What the Military Can Learn From ‘Dune’

Carl von Clausewitz and Frank Herbert both understood the power of schwerpunkt. A 19th-century theorist revered among military geeks the way Paul Brown is revered among football coaches, Clausewitz wrote that each war has a center of gravity—which is how schwerpunkt is usually translated—and that victory often flows to the strategist who identifies and seizes it. Depending on the type of conflict, the center of gravity might be an enemy’s logistics base or field army, a nation’s capital, or even an individual (see: Osama bin Laden in the war with al Qaeda). Whatever form it takes, a schwerpunkt is “the hub of all power and movement, on which everything depends,” Clausewitz wrote.

In Dune, it’s the spice.

In a world where computers and artificial intelligence have been banned, the spice, or “melange,” enables pilots to fold space, traversing galaxies and time. The drug comes only from the planet Arrakis, and when Duke Leto Atreides ventures there to secure it, he’s quickly overthrown by Baron Vladimir Harkonnen. The Baron, though, understands spice only as a commodity. In a classic case of colonial shortsightedness, he exploits it to fund his empire, upsetting the Fremen locals in the process. But Paul Atreides, the Duke’s exiled son, knows a schwerpunkt when he sees it. Following his father’s ouster, he befriends the Fremen, becomes their messiah, gains control of spice production, reclaims Arrakis, and becomes emperor of the known universe.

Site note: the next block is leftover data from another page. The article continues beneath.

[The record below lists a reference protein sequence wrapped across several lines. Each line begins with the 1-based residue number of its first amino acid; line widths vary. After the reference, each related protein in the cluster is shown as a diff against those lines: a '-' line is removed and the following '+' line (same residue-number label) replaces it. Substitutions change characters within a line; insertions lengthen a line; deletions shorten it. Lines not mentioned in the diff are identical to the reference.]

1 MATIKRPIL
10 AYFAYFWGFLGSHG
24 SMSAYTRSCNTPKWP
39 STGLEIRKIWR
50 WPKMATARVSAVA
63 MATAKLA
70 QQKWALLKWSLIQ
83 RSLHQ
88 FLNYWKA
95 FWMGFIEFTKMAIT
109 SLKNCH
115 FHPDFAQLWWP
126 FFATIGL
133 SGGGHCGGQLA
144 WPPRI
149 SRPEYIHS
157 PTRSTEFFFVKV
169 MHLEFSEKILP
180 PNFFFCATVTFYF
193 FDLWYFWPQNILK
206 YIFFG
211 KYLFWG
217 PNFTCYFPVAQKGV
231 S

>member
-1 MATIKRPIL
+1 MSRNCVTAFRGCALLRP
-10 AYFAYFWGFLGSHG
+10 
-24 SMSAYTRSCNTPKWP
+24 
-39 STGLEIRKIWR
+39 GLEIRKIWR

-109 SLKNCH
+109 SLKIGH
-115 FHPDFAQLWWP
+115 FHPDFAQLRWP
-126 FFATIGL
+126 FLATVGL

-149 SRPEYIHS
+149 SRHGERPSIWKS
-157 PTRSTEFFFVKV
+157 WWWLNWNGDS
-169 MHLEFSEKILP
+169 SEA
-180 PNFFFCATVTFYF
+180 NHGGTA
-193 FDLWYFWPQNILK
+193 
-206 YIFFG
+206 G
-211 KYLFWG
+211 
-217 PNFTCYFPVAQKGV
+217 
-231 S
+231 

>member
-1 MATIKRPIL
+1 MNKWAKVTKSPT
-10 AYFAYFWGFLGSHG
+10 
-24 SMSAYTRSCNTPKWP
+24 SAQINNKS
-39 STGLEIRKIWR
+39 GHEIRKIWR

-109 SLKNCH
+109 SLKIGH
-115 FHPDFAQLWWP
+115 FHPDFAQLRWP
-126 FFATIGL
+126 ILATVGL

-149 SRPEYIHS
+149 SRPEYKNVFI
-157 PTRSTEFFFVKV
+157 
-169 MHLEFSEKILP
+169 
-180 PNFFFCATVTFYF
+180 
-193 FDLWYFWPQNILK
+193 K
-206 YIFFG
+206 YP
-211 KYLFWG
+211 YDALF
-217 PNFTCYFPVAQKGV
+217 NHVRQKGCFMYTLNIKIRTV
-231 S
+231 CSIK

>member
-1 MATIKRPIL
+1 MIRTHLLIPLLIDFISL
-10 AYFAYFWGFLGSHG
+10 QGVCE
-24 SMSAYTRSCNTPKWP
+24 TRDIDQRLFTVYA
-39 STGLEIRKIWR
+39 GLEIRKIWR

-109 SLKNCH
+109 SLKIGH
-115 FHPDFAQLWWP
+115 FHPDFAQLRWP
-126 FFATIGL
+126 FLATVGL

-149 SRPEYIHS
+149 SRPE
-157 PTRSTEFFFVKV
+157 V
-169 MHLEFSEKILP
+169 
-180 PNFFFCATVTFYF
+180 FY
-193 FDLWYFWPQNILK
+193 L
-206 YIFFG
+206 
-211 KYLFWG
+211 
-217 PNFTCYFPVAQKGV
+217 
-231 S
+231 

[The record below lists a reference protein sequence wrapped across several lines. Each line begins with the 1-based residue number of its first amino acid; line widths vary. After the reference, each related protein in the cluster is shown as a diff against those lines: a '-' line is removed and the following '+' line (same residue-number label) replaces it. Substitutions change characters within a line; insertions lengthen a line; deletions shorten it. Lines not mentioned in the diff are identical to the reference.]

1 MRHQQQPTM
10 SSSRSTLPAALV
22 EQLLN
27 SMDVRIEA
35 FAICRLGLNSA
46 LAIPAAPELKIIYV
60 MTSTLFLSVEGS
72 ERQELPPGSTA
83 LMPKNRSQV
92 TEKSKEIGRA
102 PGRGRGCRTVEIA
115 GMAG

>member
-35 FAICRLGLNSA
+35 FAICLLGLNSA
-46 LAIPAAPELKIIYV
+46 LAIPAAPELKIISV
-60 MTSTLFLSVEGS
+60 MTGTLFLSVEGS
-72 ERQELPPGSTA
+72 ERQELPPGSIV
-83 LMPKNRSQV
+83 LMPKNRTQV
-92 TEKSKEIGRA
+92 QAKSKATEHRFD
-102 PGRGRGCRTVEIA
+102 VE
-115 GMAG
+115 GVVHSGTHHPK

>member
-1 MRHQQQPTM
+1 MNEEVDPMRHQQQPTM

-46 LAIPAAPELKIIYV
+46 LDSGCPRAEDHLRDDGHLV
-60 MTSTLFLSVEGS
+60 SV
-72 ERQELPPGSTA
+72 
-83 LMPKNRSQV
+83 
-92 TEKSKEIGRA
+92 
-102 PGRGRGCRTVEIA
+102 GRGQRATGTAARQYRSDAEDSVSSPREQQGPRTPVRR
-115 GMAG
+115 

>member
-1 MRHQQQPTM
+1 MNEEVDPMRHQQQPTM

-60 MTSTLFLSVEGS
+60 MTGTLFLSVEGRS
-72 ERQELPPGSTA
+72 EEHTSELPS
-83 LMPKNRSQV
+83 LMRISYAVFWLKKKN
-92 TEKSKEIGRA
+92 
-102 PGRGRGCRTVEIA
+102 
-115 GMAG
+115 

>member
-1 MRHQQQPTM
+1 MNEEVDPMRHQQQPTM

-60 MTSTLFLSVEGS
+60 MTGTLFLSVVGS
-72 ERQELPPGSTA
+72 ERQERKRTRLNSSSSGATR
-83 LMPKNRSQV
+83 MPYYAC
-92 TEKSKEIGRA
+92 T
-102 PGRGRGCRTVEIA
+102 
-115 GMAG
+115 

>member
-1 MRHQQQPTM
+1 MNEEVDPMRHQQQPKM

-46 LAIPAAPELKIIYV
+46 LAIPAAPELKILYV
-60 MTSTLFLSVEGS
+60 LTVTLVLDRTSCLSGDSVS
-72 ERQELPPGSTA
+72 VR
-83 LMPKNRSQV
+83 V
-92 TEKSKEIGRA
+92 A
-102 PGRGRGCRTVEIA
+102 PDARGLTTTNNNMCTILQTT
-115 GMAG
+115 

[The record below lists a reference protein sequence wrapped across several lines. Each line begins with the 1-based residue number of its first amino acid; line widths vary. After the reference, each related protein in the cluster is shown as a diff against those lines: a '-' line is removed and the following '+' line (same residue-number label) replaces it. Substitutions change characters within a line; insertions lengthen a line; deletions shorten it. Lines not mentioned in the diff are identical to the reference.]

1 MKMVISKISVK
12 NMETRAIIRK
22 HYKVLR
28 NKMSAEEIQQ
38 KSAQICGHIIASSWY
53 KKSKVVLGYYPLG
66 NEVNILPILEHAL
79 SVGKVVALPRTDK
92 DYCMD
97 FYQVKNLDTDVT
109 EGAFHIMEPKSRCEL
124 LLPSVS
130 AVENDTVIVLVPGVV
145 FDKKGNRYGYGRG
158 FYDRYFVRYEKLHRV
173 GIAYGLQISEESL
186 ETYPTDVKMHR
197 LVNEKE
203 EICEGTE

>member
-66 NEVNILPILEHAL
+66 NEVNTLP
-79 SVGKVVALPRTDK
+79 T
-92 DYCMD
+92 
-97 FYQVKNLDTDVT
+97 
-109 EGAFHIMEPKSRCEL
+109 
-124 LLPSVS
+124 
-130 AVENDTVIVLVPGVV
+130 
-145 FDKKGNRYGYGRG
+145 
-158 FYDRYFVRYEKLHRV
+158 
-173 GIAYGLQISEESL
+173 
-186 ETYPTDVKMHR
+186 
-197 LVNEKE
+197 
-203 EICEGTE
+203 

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Military heads don’t consult Herbert nearly as often as they do Clausewitz, but sci-fi still influences those in the military. In the 2000s, cadets who picked up Dune might’ve found insight into wars in the Middle East; in 2021, the book warns them not to rely too much on technology.

In the age of digital warfare, combatants with the right gadgets can almost fold space. But when everything from GPS to power grids to comms systems is subject to being jammed, spoofed, hacked, or blacked out, relying on tech will get your ass blown up. This has caused the US military to adopt back-to-basics methods, relearning, as Paul did, how to fight analog. Maintaining log books. Using runners and field phones. Fighting off of handwritten orders rather than electronically transmitted ones. It’s a painful process for many, but it’s necessary. Because today, the schwerpunkt in most conflicts—the spice—is digital information itself.

Jonathan Bratten is a military historian and an officer in the US Army.

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